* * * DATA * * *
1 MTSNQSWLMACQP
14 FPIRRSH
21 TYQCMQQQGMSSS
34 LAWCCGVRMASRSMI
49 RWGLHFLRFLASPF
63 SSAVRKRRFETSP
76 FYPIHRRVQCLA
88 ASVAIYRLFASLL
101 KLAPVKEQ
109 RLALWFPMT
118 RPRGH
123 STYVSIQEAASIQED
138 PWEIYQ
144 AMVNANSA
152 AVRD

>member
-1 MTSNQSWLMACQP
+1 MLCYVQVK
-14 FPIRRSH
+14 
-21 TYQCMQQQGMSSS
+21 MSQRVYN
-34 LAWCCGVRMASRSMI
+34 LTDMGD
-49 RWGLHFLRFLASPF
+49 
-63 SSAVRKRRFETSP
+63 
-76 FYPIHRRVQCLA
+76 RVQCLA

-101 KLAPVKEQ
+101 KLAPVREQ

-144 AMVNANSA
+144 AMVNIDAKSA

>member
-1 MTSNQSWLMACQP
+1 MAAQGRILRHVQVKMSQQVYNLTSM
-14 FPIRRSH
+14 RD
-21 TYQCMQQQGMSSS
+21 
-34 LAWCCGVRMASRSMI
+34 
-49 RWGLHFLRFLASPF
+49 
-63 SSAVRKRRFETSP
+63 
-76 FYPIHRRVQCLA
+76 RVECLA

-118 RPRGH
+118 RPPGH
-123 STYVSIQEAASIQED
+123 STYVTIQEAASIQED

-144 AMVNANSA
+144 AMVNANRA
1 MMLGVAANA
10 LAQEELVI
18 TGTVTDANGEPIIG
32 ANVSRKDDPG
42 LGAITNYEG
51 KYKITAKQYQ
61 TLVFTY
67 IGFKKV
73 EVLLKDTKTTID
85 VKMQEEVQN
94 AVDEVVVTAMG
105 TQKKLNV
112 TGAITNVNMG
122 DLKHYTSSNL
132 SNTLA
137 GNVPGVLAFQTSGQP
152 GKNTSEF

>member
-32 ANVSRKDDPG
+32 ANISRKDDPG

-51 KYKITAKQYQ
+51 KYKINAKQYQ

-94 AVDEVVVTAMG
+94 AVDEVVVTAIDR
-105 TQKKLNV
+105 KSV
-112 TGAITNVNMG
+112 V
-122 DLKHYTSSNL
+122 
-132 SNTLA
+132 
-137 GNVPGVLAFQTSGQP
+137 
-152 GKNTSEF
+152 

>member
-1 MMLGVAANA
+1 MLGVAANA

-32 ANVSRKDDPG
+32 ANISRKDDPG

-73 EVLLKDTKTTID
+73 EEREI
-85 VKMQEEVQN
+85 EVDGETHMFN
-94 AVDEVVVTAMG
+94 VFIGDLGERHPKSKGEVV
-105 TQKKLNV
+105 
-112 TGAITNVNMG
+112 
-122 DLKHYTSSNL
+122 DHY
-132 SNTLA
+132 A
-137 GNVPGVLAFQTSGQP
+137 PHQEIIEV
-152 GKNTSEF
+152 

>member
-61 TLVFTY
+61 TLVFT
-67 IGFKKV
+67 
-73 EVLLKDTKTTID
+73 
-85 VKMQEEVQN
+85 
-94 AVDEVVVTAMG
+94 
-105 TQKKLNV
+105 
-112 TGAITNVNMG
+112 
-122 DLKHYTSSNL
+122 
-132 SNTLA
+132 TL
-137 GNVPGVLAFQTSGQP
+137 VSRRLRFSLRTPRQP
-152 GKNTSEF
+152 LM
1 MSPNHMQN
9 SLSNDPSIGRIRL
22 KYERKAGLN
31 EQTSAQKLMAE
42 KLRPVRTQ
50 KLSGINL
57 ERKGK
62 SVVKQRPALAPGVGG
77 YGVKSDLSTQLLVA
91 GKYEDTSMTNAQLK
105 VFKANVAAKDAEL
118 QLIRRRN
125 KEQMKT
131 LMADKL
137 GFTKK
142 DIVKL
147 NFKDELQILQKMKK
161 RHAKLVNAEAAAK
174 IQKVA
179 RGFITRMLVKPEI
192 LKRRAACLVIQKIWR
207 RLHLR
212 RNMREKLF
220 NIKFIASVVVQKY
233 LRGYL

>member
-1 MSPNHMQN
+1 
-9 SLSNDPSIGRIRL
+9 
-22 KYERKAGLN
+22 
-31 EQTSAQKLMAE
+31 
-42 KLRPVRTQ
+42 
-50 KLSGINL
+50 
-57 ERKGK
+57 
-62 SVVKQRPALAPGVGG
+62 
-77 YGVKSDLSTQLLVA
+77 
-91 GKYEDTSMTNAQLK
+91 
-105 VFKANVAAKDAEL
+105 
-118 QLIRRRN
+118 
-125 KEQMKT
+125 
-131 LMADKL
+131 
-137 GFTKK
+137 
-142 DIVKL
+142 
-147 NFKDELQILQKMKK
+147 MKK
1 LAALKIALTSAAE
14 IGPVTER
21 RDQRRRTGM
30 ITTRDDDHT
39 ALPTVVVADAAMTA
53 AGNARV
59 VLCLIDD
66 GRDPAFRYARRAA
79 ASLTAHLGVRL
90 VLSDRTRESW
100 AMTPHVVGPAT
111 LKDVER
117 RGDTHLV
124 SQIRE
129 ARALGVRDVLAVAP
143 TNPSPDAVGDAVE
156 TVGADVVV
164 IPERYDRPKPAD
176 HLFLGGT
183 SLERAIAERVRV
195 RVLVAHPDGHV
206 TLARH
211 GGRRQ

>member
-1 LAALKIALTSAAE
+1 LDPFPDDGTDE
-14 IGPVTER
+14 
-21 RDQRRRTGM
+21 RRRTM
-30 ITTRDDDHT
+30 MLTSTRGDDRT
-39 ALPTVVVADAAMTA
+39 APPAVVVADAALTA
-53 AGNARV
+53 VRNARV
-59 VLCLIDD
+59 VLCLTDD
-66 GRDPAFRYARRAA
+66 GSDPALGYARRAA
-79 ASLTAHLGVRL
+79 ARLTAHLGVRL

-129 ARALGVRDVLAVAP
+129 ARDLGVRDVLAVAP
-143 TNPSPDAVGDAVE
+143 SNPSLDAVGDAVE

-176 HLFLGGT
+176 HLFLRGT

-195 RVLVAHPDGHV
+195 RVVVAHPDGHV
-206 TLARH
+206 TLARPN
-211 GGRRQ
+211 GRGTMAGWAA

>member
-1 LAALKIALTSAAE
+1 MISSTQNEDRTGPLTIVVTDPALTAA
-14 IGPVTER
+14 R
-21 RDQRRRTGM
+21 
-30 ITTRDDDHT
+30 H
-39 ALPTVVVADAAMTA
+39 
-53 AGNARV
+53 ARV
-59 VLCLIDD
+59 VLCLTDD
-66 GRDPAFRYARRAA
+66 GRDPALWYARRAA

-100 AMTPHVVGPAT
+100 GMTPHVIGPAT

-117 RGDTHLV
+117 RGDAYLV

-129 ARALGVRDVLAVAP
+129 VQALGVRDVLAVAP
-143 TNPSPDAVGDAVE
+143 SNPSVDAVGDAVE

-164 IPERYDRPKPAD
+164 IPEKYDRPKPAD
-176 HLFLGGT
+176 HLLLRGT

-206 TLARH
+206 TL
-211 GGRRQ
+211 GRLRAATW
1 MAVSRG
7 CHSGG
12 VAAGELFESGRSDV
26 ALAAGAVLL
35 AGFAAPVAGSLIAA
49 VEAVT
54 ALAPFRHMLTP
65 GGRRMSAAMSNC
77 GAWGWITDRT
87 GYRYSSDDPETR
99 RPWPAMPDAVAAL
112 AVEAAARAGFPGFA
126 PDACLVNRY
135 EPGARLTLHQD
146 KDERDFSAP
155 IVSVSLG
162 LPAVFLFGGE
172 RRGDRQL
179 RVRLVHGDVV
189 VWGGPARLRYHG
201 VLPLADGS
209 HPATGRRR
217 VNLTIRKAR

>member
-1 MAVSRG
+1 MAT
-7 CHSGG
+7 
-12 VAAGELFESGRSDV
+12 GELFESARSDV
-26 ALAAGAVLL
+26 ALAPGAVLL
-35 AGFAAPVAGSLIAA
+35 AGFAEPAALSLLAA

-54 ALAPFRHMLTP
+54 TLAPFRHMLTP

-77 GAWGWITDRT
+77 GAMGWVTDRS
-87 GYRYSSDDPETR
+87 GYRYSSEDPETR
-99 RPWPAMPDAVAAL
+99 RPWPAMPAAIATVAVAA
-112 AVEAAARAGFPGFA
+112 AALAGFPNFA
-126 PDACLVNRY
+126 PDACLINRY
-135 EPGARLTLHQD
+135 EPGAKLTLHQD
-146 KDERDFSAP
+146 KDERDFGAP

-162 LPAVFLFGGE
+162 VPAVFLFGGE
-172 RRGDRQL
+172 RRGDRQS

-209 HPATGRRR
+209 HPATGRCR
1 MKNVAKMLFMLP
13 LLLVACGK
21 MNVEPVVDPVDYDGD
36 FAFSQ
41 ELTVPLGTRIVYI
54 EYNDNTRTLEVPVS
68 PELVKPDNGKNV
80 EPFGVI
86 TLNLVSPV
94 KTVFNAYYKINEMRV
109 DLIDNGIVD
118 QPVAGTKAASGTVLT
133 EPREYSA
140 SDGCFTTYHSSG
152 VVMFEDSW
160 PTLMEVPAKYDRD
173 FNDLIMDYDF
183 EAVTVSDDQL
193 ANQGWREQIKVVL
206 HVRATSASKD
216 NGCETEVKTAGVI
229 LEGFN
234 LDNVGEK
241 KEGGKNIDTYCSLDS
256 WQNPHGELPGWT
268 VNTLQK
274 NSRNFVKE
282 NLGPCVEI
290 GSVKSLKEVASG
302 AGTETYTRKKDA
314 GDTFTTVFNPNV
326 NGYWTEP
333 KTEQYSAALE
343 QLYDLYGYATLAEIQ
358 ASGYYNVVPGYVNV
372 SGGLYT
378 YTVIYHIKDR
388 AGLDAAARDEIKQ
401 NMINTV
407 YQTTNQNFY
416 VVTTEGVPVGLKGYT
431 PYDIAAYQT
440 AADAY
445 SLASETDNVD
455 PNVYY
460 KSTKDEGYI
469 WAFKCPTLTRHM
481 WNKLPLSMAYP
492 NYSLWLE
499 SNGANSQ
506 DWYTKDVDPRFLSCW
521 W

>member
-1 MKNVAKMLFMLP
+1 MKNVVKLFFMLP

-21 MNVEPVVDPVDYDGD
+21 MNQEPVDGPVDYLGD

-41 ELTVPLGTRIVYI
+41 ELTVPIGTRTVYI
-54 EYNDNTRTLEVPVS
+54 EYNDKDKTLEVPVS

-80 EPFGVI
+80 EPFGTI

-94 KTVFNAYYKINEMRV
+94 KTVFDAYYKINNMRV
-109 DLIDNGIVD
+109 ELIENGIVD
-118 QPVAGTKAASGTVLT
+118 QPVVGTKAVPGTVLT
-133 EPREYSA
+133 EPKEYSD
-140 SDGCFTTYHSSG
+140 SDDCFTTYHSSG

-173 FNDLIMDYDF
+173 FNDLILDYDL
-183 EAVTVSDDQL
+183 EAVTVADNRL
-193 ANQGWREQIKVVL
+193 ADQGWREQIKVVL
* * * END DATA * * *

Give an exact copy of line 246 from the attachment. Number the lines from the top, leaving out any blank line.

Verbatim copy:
-195 RVLVAHPDGHV